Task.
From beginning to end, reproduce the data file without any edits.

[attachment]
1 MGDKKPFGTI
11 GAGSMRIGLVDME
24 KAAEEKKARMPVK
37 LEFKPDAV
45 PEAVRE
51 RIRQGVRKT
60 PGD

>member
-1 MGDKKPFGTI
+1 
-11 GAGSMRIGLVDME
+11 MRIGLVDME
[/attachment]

1 MGDKKPFGTI
11 GAGSMRIGLVDME
24 KAAEEKKARMPVK
37 LEFKPDAV
45 PEAVRE
51 RIRQGVRKT
60 PGD

>member
-1 MGDKKPFGTI
+1 
-11 GAGSMRIGLVDME
+11 MRIGLVDME